ISU vs. KU Notebook

<b>AMES, IA --</b> Iowa State's two-quarterback system is now a thing of the past, but another platoon could be surfacing at a key position on the offensive side. In hopes of sparking more production in the ground game, the Cyclones have plans to start rotating tailbacks Stevie Hicks and Jason Scales.

Hicks, a third-year sophomore who has started all seven games at the position, leads the team with 521 yards and 137 carries. But he got a big push from Scales during Saturday's 26-25 win over Baylor. In the first significant playing time of his career, the freshman Scales rushed for 54 yards and a score on 12 carries.

Iowa State head coach Dan McCarney says a platoon between the two backs could become the norm.

"We'll play them both and like them both," he said. "There isn't any one certain play or things that Stevie does better than Jason. I like them both and can see them really coming on. I could see them sharing the load these next few games like they did on Saturday.

"Jason is really improving, and it's not anything with Stevie getting worse because he's improving too. But Jason has improved his blocking and gave our offense a spark when he was in there Saturday. That competition is really going and that will help our team. He's a true freshman just learning the game, but he's going to be fun."

Much of Scales' improvement comes from the fact that he's 100 percent after battling a leg injury early in the season. Scales had seen his place in the depth chart drop from two – after spring football concluded – to four after the additions of Tyease Thompson and Greg Coleman this preseason.

But the former West Des Moines Valley standout is starting to show flashes of the high school runner that amassed 6,050 rushing yards and scored 78 touchdowns in three years.

A lot of Scales' improvement, however, is behind the scenes.

"There were a lot of things, but protection was a main thing," McCarney said. "Every running back now in college football is involved in protection. Some high school running backs don't do much of that. When they do it, sometimes they're cutting and cutting. You've got to stand up and take them on in the chest and jaw. You've got to do it both ways.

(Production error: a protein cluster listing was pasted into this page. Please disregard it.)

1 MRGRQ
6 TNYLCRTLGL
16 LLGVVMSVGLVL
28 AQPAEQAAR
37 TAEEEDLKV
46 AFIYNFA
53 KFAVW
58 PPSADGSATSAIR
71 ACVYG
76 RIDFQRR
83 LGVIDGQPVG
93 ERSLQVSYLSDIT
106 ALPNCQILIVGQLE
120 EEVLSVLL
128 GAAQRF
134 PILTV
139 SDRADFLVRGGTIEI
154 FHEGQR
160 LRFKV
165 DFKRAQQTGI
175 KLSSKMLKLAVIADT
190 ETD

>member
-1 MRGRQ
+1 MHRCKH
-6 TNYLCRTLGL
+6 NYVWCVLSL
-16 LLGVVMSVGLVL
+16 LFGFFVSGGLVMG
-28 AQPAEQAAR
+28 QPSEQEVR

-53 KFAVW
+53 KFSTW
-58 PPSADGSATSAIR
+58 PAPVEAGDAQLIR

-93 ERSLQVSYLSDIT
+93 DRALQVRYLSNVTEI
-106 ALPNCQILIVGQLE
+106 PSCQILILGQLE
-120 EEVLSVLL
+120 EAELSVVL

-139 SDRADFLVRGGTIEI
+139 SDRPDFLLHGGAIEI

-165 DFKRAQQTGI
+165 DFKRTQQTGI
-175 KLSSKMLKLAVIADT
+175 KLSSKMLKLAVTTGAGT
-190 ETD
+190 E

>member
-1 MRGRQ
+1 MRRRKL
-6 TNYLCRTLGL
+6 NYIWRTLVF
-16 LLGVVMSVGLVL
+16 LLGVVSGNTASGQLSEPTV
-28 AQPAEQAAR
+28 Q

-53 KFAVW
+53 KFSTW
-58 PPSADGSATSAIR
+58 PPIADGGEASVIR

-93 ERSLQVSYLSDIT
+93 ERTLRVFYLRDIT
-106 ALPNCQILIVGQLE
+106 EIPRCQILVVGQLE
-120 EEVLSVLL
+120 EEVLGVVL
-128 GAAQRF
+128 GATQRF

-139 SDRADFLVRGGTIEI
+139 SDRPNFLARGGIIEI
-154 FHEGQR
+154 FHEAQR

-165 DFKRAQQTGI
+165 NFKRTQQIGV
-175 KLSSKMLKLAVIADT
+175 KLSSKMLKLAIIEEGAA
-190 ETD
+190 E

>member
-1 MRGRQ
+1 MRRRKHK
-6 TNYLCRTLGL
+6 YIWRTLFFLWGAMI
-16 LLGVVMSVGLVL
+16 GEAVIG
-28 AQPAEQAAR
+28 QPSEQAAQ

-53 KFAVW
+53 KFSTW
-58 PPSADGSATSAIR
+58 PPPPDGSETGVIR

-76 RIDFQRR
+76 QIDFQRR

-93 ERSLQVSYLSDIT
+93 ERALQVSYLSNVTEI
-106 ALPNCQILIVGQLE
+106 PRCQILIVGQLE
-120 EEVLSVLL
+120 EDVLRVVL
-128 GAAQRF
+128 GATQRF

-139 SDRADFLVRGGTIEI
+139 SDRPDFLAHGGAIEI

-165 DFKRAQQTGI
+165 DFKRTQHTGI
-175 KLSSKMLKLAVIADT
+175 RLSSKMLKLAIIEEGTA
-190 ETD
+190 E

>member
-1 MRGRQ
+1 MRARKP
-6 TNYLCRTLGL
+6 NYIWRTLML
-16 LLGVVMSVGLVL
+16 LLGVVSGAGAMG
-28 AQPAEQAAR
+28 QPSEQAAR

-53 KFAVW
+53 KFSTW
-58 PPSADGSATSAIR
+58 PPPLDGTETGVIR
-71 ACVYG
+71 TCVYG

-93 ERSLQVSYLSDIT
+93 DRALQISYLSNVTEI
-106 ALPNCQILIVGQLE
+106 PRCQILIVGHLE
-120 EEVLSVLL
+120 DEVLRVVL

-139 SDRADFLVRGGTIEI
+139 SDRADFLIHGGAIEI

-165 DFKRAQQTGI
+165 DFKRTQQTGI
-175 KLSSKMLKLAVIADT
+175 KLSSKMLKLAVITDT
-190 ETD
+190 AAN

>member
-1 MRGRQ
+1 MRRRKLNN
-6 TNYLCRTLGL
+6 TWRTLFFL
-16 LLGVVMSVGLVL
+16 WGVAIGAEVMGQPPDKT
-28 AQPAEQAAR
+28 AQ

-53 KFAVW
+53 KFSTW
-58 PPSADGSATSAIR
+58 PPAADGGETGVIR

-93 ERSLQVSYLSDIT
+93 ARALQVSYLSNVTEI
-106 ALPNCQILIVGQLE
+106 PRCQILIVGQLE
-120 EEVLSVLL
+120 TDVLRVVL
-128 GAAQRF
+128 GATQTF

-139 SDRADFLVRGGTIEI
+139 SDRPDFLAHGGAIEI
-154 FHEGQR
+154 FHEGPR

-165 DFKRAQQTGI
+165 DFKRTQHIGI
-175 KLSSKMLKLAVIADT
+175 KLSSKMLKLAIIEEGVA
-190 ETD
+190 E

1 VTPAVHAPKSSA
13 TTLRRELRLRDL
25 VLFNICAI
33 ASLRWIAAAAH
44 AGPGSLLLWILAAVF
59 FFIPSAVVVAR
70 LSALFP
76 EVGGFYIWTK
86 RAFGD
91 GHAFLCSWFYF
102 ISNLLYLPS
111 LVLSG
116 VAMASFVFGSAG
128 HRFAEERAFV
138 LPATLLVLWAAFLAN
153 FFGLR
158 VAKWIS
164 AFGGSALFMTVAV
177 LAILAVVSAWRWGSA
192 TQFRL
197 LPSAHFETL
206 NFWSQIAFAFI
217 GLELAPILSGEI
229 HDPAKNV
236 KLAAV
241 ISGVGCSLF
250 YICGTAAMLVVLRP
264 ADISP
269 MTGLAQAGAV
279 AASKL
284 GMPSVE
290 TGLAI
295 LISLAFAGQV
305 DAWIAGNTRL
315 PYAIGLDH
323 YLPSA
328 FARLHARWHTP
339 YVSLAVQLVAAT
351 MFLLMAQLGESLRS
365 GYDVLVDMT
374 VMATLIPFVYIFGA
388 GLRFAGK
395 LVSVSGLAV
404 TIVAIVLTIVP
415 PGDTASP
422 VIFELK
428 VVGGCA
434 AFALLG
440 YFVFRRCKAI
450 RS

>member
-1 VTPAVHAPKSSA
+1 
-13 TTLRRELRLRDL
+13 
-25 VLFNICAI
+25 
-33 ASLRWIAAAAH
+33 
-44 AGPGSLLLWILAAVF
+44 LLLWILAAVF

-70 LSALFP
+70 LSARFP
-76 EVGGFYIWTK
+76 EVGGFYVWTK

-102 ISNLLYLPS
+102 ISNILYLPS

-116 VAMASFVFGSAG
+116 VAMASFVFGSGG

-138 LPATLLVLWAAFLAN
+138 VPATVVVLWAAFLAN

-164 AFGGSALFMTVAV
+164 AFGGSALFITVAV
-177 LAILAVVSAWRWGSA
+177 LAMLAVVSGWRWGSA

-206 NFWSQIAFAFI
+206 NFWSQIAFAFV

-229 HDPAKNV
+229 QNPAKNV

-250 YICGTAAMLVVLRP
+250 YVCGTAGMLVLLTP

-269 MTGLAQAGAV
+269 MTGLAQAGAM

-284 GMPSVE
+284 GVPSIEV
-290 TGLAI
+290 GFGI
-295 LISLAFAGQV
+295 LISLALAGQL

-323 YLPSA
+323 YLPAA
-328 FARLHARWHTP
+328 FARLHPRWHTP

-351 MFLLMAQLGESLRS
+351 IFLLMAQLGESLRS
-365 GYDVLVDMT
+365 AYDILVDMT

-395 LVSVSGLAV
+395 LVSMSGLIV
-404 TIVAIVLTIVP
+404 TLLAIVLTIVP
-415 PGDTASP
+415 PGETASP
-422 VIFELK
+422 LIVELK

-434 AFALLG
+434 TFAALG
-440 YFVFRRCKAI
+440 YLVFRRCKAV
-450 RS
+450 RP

"Jason reminds me of both the Davis brothers, in that he is not that big but is powerful, explosive, and is really taking pride in blocking. Stevie Hicks has been clearly our best blocker as a running back, but the gap is getting closed these last few weeks because Jason is really learning how to do it too."

Multi-tasking

First-year Cyclone Terrance Highsmith continues to appear in different places on the depth chart. After taking over as the starting punt returner for Todd Miller going into last week's game, the JUCO transfer is now listed as the backup punter to Troy Blankenship.

While it's unlikely he will ever attempt a punt as ISU's starter, it still should give an idea of just how versatile the athletic Highsmith is.

"He's been doing our punting for us in practice, and is not bad," McCarney said. "I've never seen a guy punt it and then run down to the other end and catch it. We won't ask him to do that, but his mechanics are pretty good. Hopefully it's strictly an emergency. But he's got a strong leg and has hit some strong punts in the last couple few weeks."

A lot of Highsmith's role as a punter could be determined by senior Tony Yelk's week-to-week availability. The kicker/punter remains on the shelf with a hip flexor injury and is not expected to play against Kansas.

The former North Carolina signee and Fort Scott (Kan.) JUCO product has returned six punts for 59 yards this season, including a 25-yarder in his first game of action at Colorado.

George Who?

The Cyclones' newest addition to the place-kicking race already has a nickname from ISU's head coach. Former Des Moines Lincoln standout Bret Culbertson came on to boot three extra points against Baylor and has now converted on all four of his career attempts.

Now, the walk-on that joined the team as a walk-on after fall classes began is being compared to a late writer that composed a best-selling book called ‘Paper Lion' about his experiences trying out for the Detroit Lions in the early 1960s.

"He's got a good look in his eye," McCarney said of Culbertson. "I nicknamed him George Plimpton a long time ago when I first saw him. He's done a good job and is another one of those freshmen that's contributing right now. If he keeps kicking them good, we're going to leave him out there. We had been looking at him all season long, but his consistency has really improved in recent weeks."

Culbertson had been a first-team all-conference performer as a senior at Lincoln. He hit all 19 of his PATs as a senior, while making five field goals. His 52-yarder tied for the season-long in Iowa, and is a conference record.


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